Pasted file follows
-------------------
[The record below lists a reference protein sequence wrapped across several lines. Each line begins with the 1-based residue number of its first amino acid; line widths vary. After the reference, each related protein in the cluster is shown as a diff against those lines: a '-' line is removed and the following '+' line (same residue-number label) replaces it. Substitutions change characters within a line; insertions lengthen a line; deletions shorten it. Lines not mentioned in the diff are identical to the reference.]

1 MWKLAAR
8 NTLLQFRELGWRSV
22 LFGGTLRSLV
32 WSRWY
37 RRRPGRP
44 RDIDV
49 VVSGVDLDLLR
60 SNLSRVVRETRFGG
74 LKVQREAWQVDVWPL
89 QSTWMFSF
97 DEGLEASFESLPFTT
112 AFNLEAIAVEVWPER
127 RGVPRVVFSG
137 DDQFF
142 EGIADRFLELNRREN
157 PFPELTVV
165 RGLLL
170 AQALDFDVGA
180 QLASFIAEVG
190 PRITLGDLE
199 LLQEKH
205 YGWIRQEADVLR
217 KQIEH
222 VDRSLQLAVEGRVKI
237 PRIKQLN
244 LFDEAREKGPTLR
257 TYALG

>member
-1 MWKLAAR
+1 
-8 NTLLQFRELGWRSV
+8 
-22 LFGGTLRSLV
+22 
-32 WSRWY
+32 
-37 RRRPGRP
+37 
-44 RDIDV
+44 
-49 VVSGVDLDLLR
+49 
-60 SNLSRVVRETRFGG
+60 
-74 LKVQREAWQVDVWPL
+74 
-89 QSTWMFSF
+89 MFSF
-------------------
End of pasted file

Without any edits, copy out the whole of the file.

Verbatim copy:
[The record below lists a reference protein sequence wrapped across several lines. Each line begins with the 1-based residue number of its first amino acid; line widths vary. After the reference, each related protein in the cluster is shown as a diff against those lines: a '-' line is removed and the following '+' line (same residue-number label) replaces it. Substitutions change characters within a line; insertions lengthen a line; deletions shorten it. Lines not mentioned in the diff are identical to the reference.]

1 MWKLAAR
8 NTLLQFRELGWRSV
22 LFGGTLRSLV
32 WSRWY
37 RRRPGRP
44 RDIDV
49 VVSGVDLDLLR
60 SNLSRVVRETRFGG
74 LKVQREAWQVDVWPL
89 QSTWMFSF
97 DEGLEASFESLPFTT
112 AFNLEAIAVEVWPER
127 RGVPRVVFSG
137 DDQFF
142 EGIADRFLELNRREN
157 PFPELTVV
165 RGLLL
170 AQALDFDVGA
180 QLASFIAEVG
190 PRITLGDLE
199 LLQEKH
205 YGWIRQEADVLR
217 KQIEH
222 VDRSLQLAVEGRVKI
237 PRIKQLN
244 LFDEAREKGPTLR
257 TYALG

>member
-1 MWKLAAR
+1 
-8 NTLLQFRELGWRSV
+8 
-22 LFGGTLRSLV
+22 
-32 WSRWY
+32 
-37 RRRPGRP
+37 
-44 RDIDV
+44 
-49 VVSGVDLDLLR
+49 
-60 SNLSRVVRETRFGG
+60 
-74 LKVQREAWQVDVWPL
+74 
-89 QSTWMFSF
+89 MFSF